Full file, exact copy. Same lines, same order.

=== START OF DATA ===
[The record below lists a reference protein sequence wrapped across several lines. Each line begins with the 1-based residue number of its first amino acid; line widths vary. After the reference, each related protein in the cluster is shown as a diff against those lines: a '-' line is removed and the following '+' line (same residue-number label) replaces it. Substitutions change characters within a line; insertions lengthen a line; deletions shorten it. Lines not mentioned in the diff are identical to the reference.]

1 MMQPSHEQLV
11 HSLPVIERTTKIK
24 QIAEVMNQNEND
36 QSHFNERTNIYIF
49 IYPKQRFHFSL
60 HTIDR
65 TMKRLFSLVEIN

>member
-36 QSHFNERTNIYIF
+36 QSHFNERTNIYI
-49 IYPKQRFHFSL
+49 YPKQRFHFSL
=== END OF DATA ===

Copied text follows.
[The record below lists a reference protein sequence wrapped across several lines. Each line begins with the 1-based residue number of its first amino acid; line widths vary. After the reference, each related protein in the cluster is shown as a diff against those lines: a '-' line is removed and the following '+' line (same residue-number label) replaces it. Substitutions change characters within a line; insertions lengthen a line; deletions shorten it. Lines not mentioned in the diff are identical to the reference.]

1 MMQPSHEQLV
11 HSLPVIERTTKIK
24 QIAEVMNQNEND
36 QSHFNERTNIYIF
49 IYPKQRFHFSL
60 HTIDR
65 TMKRLFSLVEIN

>member
-36 QSHFNERTNIYIF
+36 QSHFNERTNIYI
-49 IYPKQRFHFSL
+49 YPKQRFHFSL